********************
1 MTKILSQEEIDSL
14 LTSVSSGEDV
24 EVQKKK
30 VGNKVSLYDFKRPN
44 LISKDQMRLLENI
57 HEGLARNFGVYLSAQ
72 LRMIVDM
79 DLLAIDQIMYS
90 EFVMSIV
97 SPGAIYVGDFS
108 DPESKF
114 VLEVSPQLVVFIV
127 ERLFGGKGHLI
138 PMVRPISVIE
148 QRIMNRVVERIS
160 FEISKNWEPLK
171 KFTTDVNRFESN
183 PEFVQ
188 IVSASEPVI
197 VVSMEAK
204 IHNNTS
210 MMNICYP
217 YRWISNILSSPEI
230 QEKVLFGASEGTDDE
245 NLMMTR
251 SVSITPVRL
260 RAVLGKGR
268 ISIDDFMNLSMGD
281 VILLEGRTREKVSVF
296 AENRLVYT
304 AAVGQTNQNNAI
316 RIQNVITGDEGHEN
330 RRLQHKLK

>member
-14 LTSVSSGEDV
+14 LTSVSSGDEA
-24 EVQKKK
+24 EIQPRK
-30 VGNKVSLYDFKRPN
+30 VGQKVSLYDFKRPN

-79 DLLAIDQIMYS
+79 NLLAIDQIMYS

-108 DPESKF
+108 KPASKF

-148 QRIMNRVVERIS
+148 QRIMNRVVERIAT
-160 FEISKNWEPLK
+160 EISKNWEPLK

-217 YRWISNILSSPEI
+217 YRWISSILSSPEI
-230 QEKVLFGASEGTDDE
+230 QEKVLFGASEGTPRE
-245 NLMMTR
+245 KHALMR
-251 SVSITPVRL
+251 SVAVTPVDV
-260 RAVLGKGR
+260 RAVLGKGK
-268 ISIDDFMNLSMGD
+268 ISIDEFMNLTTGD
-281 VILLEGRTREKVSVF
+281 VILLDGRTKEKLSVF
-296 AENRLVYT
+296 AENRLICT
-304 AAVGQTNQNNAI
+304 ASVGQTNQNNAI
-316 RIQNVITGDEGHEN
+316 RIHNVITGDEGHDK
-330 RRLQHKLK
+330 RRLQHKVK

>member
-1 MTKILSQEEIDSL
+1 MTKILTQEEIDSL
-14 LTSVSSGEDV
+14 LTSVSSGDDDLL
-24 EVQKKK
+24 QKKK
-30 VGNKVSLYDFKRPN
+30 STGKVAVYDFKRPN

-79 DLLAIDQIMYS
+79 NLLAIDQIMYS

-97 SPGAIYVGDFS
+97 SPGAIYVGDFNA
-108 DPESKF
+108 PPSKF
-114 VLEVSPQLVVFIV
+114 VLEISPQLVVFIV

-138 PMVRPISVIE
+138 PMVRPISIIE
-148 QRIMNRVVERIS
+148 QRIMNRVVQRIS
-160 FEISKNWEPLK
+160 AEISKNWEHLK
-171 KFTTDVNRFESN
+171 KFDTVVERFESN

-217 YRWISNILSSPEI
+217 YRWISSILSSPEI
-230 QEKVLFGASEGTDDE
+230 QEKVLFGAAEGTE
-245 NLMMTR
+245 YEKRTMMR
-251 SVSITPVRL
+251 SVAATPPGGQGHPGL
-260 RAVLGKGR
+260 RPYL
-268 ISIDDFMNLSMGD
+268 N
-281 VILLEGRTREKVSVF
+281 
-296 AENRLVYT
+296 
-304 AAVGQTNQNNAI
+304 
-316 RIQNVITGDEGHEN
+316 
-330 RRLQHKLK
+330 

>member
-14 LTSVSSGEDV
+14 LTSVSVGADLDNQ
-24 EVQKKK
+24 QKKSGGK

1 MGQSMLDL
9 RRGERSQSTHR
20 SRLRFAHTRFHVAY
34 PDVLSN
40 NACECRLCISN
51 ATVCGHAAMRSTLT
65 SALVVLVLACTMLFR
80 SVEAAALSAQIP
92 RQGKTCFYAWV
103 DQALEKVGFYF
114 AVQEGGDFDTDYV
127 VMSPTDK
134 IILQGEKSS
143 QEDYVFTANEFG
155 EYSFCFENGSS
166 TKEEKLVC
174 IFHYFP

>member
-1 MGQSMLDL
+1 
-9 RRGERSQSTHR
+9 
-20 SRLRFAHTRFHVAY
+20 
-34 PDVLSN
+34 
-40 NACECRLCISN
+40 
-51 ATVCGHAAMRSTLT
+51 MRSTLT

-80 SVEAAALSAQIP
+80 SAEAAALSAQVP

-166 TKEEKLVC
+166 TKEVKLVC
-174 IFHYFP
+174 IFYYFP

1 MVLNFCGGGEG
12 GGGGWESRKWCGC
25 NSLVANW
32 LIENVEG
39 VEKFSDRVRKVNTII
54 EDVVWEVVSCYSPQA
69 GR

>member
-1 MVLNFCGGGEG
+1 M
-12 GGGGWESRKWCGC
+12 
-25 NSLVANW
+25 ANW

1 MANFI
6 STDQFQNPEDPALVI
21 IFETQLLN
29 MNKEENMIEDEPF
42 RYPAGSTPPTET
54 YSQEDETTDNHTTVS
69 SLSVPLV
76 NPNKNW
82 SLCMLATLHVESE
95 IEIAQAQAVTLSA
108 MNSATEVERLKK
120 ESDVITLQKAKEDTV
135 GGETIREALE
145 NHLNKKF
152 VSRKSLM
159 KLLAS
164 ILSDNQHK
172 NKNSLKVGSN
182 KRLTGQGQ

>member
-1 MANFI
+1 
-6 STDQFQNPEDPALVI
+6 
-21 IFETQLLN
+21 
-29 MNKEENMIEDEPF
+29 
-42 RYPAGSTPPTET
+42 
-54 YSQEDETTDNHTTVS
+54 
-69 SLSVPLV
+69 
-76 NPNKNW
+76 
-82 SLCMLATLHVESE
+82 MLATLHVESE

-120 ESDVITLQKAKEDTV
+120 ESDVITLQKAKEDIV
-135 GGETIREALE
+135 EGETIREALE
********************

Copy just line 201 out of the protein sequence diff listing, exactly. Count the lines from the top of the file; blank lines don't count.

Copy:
-42 RYPAGSTPPTET